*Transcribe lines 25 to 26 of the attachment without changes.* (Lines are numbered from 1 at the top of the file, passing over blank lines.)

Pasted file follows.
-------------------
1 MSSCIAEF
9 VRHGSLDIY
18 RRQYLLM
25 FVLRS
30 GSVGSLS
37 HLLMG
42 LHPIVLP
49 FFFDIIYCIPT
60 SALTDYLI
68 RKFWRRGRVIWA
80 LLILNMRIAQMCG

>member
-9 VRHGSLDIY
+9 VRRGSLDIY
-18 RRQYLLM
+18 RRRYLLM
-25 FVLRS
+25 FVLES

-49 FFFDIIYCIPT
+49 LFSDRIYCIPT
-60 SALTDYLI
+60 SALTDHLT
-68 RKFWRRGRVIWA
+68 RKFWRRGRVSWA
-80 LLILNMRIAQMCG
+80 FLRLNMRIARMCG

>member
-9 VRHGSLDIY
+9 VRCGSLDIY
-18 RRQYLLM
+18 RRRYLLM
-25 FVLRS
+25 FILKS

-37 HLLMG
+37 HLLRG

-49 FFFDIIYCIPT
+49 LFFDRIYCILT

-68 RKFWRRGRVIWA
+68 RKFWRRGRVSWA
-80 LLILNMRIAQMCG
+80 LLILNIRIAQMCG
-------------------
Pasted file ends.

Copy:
-80 LLILNMRIAQMCG
+80 FLRLNMRIARMCG